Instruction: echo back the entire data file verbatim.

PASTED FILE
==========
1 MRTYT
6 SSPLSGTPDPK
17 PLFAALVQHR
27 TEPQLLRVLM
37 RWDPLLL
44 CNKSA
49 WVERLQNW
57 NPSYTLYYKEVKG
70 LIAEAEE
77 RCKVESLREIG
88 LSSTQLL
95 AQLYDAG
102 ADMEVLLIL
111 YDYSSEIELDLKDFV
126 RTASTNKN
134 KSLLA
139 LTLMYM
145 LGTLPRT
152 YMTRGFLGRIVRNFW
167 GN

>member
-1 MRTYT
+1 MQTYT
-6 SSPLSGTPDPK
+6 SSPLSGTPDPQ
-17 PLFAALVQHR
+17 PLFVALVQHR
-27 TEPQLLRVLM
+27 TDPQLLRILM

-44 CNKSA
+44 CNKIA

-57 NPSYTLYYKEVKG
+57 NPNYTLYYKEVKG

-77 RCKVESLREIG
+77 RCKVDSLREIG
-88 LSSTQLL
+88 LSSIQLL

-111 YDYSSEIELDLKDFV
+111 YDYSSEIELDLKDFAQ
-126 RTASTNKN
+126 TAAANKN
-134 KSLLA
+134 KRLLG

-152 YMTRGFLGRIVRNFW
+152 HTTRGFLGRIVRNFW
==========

1 MRTYT
6 SSPLSGTPDPK
17 PLFAALVQHR
27 TEPQLLRVLM
37 RWDPLLL
44 CNKSA
49 WVERLQNW
57 NPSYTLYYKEVKG
70 LIAEAEE
77 RCKVESLREIG
88 LSSTQLL
95 AQLYDAG
102 ADMEVLLIL
111 YDYSSEIELDLKDFV
126 RTASTNKN
134 KSLLA
139 LTLMYM
145 LGTLPRT
152 YMTRGFLGRIVRNFW
167 GN

>member
-1 MRTYT
+1 MQTYT
-6 SSPLSGTPDPK
+6 SSPLSGTPDPQ
-17 PLFAALVQHR
+17 PLFVALVQHR
-27 TEPQLLRVLM
+27 TDPQLLRILM

-44 CNKSA
+44 CNKIA

-57 NPSYTLYYKEVKG
+57 NPNYTLYYKEVKG

-77 RCKVESLREIG
+77 RCKVDSLREIG
-88 LSSTQLL
+88 LSSIQLL

-111 YDYSSEIELDLKDFV
+111 YDYSSEIELDLKDFAQ
-126 RTASTNKN
+126 TAAANKN
-134 KSLLA
+134 KRLLG

-152 YMTRGFLGRIVRNFW
+152 HTTRGFLGRIVRNFW